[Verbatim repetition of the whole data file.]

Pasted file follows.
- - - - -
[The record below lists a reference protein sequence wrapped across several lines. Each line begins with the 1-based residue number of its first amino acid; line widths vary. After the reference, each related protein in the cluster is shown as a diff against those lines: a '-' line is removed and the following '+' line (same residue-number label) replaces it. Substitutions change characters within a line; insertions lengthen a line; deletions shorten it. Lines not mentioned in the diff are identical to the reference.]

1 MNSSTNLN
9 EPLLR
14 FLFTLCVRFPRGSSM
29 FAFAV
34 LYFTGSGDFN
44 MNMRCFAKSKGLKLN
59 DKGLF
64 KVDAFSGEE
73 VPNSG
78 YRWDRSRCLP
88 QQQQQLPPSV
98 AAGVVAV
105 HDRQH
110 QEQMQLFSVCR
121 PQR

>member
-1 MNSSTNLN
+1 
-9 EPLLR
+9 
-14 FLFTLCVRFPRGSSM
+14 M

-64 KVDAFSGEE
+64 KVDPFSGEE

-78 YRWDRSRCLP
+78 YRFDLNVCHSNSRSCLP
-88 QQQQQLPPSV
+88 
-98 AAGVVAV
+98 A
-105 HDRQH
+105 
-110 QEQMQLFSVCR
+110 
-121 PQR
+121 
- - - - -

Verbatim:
[The record below lists a reference protein sequence wrapped across several lines. Each line begins with the 1-based residue number of its first amino acid; line widths vary. After the reference, each related protein in the cluster is shown as a diff against those lines: a '-' line is removed and the following '+' line (same residue-number label) replaces it. Substitutions change characters within a line; insertions lengthen a line; deletions shorten it. Lines not mentioned in the diff are identical to the reference.]

1 MNSSTNLN
9 EPLLR
14 FLFTLCVRFPRGSSM
29 FAFAV
34 LYFTGSGDFN
44 MNMRCFAKSKGLKLN
59 DKGLF
64 KVDAFSGEE
73 VPNSG
78 YRWDRSRCLP
88 QQQQQLPPSV
98 AAGVVAV
105 HDRQH
110 QEQMQLFSVCR
121 PQR

>member
-1 MNSSTNLN
+1 
-9 EPLLR
+9 
-14 FLFTLCVRFPRGSSM
+14 M

-64 KVDAFSGEE
+64 KVDPFSGEE

-78 YRWDRSRCLP
+78 YRFDLNVCHSNSRSCLP
-88 QQQQQLPPSV
+88 
-98 AAGVVAV
+98 A
-105 HDRQH
+105 
-110 QEQMQLFSVCR
+110 
-121 PQR
+121 